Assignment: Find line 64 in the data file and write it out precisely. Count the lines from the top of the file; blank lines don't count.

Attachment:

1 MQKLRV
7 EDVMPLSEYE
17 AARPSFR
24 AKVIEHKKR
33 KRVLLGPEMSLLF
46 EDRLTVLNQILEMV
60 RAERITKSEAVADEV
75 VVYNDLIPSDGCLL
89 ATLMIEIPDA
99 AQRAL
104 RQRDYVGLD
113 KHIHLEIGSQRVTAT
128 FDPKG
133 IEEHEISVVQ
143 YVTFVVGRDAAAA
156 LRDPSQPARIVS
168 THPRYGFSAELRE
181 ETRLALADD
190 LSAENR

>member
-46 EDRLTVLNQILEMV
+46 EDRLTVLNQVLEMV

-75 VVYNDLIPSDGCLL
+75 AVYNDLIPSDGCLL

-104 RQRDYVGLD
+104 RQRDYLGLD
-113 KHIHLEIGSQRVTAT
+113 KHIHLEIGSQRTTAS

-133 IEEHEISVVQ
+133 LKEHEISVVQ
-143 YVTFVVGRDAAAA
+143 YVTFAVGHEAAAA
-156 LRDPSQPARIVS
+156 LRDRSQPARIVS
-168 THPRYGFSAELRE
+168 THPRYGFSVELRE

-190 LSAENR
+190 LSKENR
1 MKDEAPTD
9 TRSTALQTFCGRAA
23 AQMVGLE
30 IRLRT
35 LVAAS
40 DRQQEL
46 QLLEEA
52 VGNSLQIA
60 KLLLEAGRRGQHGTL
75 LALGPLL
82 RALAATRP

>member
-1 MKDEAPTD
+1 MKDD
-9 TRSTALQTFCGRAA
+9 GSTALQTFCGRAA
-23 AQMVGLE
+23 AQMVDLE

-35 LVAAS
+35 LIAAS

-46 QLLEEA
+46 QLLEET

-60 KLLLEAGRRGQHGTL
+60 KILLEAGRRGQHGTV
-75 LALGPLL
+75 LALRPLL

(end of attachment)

+75 LALRPLL